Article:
In recent years we've seen a rise in the number of low-cost expedition options on Everest, which is what is fueling the larger numbers of climbers on the mountain as more alpinists from India and China rush to make the climb. Even though more of these inexpensive options exist, prices have continued to climb. Alan says that over the past five years companies have increased their prices by 6% on the Nepal side of the mountain and 12% on the Tibetan side.

Friday, December 08, 2017

Video: Start Your Impossible - The Inspiring Story of a Man Who Climbed Everest Without Arms

This video comes our way as part of a new campaign from Toyota that invites us to #startyourimpossible. It is the inspiring story of Sudarshan Gautam, who lost both of his arms in an electrical accident in Nepal, but then went on to become the first person to climb Everest without arms. Just a little something to think about as we headed into the weekend.

TOYOTA - START YOUR IMPOSSIBLE from Oliver Würffell on Vimeo.

Video: The Bears Ears - A Living Museum in 360º Video

There has been a lot of talk about the Bears Ears National Monument this past year, and particularly in the past week. What makes this place so special? Why it is of such importance to so many people? This fantastic video will help you sort it all out, and it does so by giving viewers a 360º view of the surrounding landscape. You'll need a browser that supports that type of video to get the full effect, but even if you watch it and just listen to the narration, you'll get a better understanding of why this is such a special place.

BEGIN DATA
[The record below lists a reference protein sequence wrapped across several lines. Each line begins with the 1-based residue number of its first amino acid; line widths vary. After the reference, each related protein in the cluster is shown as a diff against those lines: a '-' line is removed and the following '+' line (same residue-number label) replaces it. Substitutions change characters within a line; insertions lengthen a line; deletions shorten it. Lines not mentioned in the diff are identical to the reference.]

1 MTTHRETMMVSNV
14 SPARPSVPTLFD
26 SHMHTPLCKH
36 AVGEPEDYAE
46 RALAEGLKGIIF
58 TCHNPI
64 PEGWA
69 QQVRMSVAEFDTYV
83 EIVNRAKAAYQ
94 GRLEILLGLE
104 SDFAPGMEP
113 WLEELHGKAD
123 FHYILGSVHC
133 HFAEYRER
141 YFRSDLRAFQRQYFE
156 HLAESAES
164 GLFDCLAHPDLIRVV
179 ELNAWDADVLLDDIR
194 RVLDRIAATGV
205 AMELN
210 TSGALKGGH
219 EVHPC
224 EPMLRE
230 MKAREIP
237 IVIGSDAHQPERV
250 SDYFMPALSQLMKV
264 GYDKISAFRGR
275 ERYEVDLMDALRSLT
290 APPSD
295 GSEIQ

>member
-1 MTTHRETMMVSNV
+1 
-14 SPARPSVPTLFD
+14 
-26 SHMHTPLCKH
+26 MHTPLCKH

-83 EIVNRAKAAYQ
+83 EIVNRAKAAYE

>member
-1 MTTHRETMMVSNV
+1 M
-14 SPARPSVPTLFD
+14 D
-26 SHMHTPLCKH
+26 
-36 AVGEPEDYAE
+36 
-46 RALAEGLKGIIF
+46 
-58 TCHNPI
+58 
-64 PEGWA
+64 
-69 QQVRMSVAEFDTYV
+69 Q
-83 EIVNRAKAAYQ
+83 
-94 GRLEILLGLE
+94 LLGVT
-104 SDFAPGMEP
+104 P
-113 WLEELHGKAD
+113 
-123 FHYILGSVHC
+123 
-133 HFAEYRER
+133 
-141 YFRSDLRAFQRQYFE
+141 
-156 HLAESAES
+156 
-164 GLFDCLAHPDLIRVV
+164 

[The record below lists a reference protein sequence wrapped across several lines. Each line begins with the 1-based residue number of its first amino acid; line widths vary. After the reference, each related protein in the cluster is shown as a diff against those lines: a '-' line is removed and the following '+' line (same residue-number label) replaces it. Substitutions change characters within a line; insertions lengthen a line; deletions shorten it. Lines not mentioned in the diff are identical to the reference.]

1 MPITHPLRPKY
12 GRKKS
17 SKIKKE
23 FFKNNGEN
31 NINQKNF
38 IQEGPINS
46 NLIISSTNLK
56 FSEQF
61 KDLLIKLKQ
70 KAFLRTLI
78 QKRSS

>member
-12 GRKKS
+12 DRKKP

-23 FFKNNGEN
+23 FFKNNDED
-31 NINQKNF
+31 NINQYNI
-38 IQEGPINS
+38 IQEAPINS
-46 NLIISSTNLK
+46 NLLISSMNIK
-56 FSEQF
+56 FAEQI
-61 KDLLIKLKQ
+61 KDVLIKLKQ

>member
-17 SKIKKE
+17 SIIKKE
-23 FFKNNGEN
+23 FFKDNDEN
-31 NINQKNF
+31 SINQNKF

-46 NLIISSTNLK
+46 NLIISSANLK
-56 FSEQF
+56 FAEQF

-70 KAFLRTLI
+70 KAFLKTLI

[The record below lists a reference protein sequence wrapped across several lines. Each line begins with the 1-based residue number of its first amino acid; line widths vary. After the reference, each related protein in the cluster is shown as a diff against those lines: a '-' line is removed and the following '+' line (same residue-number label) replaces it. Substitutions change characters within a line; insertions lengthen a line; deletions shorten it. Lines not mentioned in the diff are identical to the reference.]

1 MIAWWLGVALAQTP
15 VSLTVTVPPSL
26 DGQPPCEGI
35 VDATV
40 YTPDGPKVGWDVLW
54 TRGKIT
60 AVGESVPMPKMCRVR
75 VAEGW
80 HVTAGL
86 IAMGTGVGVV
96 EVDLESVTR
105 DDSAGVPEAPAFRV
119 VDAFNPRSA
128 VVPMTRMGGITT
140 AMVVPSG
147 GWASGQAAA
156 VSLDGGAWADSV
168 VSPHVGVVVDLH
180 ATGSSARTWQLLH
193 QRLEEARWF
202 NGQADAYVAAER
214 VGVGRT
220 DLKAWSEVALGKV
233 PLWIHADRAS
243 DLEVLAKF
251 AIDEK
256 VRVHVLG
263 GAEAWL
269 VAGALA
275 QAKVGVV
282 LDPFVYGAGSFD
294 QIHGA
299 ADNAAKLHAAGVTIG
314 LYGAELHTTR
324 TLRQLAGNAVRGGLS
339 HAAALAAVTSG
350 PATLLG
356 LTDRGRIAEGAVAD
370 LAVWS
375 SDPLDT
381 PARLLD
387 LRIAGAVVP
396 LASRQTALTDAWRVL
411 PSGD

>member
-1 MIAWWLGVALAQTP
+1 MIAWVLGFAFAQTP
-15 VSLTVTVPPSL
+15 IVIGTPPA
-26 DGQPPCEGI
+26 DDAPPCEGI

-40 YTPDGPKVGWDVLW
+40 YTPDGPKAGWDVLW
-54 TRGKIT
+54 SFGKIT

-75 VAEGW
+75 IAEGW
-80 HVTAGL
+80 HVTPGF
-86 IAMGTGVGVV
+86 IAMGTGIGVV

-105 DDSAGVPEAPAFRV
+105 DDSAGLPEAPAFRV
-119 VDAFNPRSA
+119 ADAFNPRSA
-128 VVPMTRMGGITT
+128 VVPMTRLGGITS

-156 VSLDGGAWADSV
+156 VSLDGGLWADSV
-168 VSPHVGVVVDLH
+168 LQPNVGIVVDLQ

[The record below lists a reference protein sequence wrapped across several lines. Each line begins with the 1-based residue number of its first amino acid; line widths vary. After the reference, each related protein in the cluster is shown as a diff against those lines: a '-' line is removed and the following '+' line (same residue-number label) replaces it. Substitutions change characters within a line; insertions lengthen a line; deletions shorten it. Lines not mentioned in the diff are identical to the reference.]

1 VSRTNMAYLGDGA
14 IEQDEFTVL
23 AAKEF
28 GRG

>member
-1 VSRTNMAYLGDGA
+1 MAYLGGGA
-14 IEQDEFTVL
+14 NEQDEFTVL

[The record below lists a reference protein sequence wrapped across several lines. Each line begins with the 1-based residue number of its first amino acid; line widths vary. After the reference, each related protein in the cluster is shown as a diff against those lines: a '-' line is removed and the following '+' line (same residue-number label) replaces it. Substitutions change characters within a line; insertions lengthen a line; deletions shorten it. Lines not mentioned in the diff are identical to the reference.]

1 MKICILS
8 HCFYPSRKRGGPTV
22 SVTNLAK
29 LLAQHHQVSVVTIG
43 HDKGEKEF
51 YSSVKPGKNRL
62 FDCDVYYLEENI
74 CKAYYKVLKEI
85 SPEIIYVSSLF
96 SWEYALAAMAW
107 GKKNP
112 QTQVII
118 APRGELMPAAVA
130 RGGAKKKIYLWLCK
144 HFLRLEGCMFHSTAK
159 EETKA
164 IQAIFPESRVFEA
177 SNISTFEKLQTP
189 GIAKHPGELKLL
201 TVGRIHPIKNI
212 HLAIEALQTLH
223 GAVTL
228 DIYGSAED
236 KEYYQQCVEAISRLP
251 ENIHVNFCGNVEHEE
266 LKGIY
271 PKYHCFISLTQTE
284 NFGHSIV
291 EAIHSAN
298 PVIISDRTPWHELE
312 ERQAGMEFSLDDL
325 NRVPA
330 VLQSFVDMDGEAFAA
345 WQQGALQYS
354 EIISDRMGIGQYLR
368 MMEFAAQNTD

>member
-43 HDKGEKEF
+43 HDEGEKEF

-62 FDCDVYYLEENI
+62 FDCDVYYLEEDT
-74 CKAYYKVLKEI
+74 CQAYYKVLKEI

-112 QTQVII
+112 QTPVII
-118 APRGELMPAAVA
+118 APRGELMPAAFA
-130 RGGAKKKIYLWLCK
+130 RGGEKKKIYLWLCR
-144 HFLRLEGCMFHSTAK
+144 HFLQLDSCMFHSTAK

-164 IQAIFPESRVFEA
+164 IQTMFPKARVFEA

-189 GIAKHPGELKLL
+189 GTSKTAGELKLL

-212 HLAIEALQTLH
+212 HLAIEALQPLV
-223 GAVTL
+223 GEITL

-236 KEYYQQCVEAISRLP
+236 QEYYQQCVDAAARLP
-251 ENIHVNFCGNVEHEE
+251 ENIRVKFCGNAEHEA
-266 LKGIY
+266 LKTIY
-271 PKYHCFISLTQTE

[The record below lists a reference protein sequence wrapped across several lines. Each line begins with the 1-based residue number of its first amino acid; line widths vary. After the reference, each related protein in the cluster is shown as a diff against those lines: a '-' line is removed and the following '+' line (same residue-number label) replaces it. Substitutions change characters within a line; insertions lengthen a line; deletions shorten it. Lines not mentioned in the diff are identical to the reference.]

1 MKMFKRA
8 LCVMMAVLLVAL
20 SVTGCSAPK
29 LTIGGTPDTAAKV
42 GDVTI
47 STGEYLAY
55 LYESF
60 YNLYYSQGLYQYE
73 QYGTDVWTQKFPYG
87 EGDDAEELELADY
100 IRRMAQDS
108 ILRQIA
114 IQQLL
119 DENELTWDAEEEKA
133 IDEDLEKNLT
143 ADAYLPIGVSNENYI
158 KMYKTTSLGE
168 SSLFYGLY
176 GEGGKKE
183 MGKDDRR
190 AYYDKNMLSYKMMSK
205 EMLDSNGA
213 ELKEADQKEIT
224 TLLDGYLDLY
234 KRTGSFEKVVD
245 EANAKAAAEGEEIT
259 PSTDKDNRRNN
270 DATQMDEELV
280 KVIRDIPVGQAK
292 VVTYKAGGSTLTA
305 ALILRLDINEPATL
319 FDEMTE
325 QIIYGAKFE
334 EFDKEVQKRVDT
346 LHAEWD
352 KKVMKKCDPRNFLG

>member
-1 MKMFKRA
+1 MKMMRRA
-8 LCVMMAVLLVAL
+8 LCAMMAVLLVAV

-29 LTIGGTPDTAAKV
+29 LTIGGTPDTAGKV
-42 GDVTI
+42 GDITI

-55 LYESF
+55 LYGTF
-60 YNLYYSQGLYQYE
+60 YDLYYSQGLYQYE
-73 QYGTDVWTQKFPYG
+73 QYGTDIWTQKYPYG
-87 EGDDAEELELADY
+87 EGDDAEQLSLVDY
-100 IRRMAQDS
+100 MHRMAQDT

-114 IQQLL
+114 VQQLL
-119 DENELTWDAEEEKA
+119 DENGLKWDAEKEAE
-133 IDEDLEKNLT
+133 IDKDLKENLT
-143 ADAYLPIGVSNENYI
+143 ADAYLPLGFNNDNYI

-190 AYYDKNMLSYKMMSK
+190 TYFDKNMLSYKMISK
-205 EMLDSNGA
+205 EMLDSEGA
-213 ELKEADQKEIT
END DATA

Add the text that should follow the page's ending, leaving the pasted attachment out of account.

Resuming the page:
Bears Ears - A Living Museum from Patagonia on Vimeo.

Gear Closet: Cauldryn Fyre Mobile Heated Water Bottle

One of the things that I've l liked most about the continued advancements in technology is that it has forced us to improve the batteries that go into our various devices. These more powerful and long-lasting rechargeable power cells have made their way into a wide variety of other product that either didn't use them before or didn't exist at all. Such is the case with the new Cauldryn Fyre Mobile, a heated water bottle that will redefine the way you think about hot beverages and cooking around the campsite, while on the go.

At first glance, the Cauldryn Fyre looks like a lot of other water bottles you might find on the market, It is sleek, made of stainless steel, and uses the vacuum-insulated design that has proven to be a winner in countless other models over the past few years. The 16-ounce bottle even has two openings for sipping a beverage or for pouring out more liquid depending on your needs.

But look a little closer, and you'll start to see how this product differentiates itself from the competition. For starters, it includes a built-in heating mechanism that allows it to warm a beverage completely on its own, or keep liquids hot for hours at a time. This heating element is so powerful in fact that it can even boil water all on its own. Simply plug the bottle into a USB outlet and set it to the temperature you need.